In discussions of the impact of technological advances on work, much gets said about the the need for re-training to align workers’ skills with said advances (albeit not so much about how this might actually be done). I’ve previously written a little about my own experiments in re-training—or perhaps I should say additional training since I’m not intending to forget or abandon the skills that I already have—but I realise that there’s quite a gulf between the kind of re-training imagined in the foregoing discussions and what I am doing.
In typical discussions of the impact of technology on jobs, workers with skills made obsolete by technology re-train so as to possess newer skills that protect their employability. But hardly anything I am doing is likely to improve my employability, if conventional analyses of the job market are to be believed: I’m trained and experienced in a field (software development) for which there is alleged to be a severe shortage of workers so that I can pursue interests in fields (writing and research) in which there is a notorious oversupply.
Of course I didn’t undertake this adventure for the purpose of making myself more employable, but for the purpose of developing some interests that I found appealling independently of what the job market finds appealling. And I can afford to do so having benefited from twenty years or so working in a profession that is financially rewarding.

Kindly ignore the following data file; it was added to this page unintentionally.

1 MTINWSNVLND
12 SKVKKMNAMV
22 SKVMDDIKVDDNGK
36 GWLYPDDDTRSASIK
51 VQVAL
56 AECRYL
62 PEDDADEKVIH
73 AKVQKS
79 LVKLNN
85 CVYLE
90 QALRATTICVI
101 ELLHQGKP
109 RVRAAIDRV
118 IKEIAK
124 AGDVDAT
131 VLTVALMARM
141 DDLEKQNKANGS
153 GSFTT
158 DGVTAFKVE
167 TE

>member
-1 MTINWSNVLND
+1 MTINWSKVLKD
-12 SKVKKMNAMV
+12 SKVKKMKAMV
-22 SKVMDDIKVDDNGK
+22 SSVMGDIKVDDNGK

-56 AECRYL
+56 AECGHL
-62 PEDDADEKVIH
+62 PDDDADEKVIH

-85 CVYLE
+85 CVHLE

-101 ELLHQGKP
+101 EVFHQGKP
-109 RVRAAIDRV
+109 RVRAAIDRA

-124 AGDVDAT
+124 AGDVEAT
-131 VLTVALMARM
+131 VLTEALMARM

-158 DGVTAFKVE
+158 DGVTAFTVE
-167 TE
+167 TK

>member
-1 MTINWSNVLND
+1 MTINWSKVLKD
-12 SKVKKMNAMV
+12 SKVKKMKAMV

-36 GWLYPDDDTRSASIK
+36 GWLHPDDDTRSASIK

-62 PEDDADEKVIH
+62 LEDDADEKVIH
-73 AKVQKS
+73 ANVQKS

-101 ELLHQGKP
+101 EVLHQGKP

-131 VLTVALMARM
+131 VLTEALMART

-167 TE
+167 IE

There are any number of things that I could study if I wanted to improve my employability by conventional measures—machine learning and data science are pretty trendy and require similar skills to those that I already have, or I could study mobile programming or cloud technology or some of the programming frameworks that I see mentioned in job advertisements. Yet such things don’t hold much appeal to me precisely because they are so similar to what I already know. If I need to know more about them, I’m sure I can learn it, as I’ve learned numerous other technologies in the course of completing projects that required them. And trying to learn all of them just in case there might be a job in one of them is a fool’s errand.
In the meantime I’d rather challenge myself to develop some other skills, even if they don’t make me employable as such. According to conventional wisdom, I ought to be fairly employable already (and I do actually have a job), and the whole purpose of this adventure is to experiment with a future other than employment.